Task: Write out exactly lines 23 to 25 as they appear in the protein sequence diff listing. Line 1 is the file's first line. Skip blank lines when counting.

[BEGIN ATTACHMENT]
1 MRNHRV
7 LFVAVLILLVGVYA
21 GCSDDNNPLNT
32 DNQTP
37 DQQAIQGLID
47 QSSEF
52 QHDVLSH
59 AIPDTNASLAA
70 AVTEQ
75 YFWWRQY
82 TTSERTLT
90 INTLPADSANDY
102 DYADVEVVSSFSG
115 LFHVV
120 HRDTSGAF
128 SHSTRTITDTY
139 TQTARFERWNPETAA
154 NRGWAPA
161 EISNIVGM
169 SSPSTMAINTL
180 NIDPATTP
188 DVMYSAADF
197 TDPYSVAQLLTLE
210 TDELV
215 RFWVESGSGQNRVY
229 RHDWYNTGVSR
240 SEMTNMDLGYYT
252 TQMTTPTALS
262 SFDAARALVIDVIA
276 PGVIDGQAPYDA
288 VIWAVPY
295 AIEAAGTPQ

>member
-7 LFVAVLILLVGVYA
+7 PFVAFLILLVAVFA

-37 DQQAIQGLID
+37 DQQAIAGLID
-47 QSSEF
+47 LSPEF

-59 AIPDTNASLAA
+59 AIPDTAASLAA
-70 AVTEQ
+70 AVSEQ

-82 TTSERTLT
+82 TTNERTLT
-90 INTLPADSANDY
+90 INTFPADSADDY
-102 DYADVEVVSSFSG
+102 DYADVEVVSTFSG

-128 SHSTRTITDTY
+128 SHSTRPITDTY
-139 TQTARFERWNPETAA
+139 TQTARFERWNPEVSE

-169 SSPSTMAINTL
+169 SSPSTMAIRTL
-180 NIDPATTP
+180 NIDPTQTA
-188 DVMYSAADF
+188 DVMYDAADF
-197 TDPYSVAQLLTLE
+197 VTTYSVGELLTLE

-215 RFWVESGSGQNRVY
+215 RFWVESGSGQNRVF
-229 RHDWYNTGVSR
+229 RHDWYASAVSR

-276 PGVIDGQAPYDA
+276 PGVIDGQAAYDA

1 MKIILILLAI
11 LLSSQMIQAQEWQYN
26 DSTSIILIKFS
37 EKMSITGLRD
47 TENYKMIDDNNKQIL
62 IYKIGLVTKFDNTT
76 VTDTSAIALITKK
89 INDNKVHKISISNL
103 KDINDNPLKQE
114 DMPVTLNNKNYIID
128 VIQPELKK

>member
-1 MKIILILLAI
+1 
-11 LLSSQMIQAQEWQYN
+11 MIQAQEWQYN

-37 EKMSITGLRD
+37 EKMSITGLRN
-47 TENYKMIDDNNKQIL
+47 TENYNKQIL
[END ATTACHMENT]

197 TDPYSVAQLLTLE
210 TDELV
215 RFWVESGSGQNRVY